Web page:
The Treaty on the transnational University Limburg

In 1991 the Maastricht University (NL) and the University Centre Limburg in Diepenbeek (FL) decided to organise the joint discipline of 'knowledge technology'. The Treaty on the Transnational University Limburg (tUL) was signed in 2001. The tUL is entitled to award Bachelor and Master degrees in listed fields of study. These certificates are automatically recognised in Flanders and the Netherlands.

Cooperation between universities and university colleges

Dutch and Flemish universities and university colleges also cooperate in numerous ways. The Flemish Community’s IWETO-database (Science and Innovation Administration Research Database System – Inventaris Wetenschappelijk en Technologish Onderzoek Databank) contains over 1000 scientific joint ventures between Flemish universities (not university colleges or scientific institutions) and Dutch institutions. At times this cooperation extends even further. For instance, the universities of Aachen, Liège, Maastricht and Diepenbeek (the Meuse-Rhine Euregion) work together under the common denominator ALMA while cooperation between university colleges is known under the name HORA EST. Furthermore, every year a number of Dutch-Flemish meeting days are held on higher education.

Cooperation and participation in worldwide programmes and organisations

Funding programme for internships in multilateral organisations

Internships at international organisations are usually unpaid. Combined with the often high living expenses in the cities where these organisations are based, this constitutes a serious financial barrier to gaining international experience in multilateral organisations. Therefore the Flemish Government introduced the Flanders Trainee Programme to support young people at the start of their career. The Flanders Trainee Programme also contributes to the worldwide distribution of Flemish expertise and to enhancing the visibility of the Flemish government in international organisations. In addition, a network of contacts is built within the Flemish international policy domain.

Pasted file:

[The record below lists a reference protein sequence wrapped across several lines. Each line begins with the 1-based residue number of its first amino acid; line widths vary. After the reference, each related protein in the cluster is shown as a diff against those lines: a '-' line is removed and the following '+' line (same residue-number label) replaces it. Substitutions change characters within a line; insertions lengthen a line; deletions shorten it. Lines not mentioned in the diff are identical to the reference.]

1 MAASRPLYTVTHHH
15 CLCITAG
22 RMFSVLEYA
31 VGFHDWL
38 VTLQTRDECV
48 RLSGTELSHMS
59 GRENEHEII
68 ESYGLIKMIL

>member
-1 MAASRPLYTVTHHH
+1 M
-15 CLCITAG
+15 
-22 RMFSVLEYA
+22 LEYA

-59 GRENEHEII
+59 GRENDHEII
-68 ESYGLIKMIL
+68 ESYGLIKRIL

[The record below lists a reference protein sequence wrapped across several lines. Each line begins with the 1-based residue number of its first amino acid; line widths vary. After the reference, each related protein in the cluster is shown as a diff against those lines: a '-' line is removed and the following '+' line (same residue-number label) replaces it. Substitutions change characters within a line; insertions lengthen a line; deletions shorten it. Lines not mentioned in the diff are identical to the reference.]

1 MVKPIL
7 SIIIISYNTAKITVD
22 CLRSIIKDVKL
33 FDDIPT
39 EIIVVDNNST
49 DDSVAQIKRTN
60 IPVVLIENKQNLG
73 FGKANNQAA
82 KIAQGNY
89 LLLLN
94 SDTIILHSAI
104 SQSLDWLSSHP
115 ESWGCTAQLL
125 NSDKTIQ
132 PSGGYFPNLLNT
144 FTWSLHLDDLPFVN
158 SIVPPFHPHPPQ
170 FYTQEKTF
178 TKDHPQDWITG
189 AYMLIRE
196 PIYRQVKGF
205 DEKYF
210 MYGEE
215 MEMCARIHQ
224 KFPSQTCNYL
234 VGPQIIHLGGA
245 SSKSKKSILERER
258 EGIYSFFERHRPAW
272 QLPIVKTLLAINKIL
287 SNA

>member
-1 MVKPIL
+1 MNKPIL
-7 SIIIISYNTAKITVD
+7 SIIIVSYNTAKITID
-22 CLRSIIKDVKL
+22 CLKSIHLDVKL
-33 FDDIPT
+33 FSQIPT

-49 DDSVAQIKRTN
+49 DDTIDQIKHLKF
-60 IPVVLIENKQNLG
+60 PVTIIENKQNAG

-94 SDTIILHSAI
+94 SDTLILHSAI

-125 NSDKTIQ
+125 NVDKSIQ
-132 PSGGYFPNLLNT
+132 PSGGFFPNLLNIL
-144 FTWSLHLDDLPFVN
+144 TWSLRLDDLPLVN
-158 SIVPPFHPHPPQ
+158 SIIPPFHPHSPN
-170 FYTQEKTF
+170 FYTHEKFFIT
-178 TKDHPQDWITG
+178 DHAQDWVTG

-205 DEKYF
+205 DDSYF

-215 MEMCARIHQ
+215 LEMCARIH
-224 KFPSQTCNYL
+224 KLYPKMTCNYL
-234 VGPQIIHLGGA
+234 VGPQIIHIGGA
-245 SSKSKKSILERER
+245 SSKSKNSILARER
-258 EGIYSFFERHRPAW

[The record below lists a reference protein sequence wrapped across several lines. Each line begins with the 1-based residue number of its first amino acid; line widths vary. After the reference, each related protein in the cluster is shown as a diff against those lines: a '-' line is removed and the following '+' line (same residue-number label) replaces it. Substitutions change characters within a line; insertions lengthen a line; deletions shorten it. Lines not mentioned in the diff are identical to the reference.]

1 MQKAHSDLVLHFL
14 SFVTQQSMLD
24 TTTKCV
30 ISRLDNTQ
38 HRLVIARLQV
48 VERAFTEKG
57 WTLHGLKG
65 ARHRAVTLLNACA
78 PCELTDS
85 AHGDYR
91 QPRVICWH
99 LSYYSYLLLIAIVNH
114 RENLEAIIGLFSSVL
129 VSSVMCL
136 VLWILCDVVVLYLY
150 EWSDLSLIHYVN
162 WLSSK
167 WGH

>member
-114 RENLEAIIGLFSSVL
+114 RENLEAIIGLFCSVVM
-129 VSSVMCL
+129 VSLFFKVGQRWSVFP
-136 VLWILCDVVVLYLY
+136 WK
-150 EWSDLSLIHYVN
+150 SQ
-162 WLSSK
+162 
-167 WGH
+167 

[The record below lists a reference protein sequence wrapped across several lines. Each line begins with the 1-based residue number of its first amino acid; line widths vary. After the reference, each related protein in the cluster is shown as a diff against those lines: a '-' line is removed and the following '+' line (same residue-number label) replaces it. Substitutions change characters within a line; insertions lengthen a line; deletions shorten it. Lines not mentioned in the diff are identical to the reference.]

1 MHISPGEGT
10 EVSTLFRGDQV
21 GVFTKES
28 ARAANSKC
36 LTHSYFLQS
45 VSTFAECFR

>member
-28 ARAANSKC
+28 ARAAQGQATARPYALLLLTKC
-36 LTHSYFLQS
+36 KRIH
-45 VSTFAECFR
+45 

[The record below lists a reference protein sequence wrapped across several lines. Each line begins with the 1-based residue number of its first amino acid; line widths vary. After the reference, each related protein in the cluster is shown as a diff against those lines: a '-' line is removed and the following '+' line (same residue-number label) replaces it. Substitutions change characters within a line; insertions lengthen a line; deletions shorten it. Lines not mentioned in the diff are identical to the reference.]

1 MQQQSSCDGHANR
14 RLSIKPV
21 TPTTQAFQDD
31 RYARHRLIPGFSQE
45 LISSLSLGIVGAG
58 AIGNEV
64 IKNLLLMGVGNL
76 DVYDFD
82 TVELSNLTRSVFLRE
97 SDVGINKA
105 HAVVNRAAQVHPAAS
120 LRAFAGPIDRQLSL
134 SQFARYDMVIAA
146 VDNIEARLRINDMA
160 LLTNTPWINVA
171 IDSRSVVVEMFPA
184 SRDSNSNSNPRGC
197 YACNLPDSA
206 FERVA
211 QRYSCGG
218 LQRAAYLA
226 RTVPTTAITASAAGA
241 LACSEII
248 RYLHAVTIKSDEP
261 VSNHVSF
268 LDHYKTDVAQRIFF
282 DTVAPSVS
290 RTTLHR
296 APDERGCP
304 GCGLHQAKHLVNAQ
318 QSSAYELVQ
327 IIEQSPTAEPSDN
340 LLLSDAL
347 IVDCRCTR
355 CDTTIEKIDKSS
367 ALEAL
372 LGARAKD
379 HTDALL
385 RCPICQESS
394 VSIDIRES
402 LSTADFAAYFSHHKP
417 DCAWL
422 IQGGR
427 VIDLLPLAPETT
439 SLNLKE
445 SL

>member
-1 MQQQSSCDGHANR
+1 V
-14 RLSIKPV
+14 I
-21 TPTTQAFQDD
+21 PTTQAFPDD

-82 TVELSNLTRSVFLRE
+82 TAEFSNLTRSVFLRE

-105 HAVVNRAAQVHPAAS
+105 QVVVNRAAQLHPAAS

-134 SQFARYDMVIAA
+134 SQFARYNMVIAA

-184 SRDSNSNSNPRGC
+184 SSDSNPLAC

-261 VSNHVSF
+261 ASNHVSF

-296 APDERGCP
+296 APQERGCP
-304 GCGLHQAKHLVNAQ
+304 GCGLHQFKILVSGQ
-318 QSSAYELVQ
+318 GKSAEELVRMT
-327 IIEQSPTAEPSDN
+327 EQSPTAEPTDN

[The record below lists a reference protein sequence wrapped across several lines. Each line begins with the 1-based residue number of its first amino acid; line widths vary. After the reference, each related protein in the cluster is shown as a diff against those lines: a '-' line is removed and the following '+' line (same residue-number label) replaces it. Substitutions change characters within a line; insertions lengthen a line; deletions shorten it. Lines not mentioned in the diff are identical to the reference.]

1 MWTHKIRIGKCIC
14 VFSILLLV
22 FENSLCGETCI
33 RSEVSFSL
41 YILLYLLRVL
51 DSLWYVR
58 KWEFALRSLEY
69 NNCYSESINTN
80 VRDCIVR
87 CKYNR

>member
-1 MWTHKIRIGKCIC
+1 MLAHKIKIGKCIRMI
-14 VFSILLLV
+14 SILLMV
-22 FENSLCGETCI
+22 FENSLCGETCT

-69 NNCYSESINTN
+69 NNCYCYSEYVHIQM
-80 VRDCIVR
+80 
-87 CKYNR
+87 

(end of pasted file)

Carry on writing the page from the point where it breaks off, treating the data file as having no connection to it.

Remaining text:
On 18 February 2011 the Flemish government approved the Parliamentary Act on the Subsidisation of Internships at International Organisations. Compared with the previous act from 29 September 2006, a number of changes has been made, such as an increase in the number of international organisations eligible for funding. 

A Ministerial Order, also adopted on the 18th of February 2011, defined lump sums for living and accommodation expenses in the framework of the subsidisation of the internships at international organisations. To be eligible for financial support candidates must be under the age of 35, have received an internship offer from an international organisation, and hold a certificate from an institution of secondary or higher education funded or subsidised by the Flemish government.

Cooperation within the framework of the Council of Europe

Belgium is one of the founding members of the Council of Europe. Flanders is represented in the Council of Europe Standing Conference of Ministers on Education and in the various working groups on citizenship, intercultural dialogue, language education, ethis and integrity, sustainable development and the Pestalozzi training programme for the professional development of teachers and education actors. The Flemish Department of Education and Training is represented in the Council of Europe's Steering Committee for Educational Policy and Practice (CDPPE).

Cooperation within the framework of the OECD

Belgium is one of the founding members of the OECD. The Department of Education and Training of the Flemish Community is represented in ther Education Policy Committee (EDPC), the governing board of CERI and various OECD networks. At present the department participates in the comparative skills assessment programmes PISA, PIAAC and TALIS.

Flanders also regularly participates in theme specific reviews, which are carried out with the help of independent external experts. These reviews begin with the drafting of a background report, followed by a visit from OECD experts who spend a number of days studying the theme in question before they compile their report on the specific policy pursued by Flanders. The OECD regularly publishes studies on education (Education GPS and Education Policy Outlook), which also cover Belgium.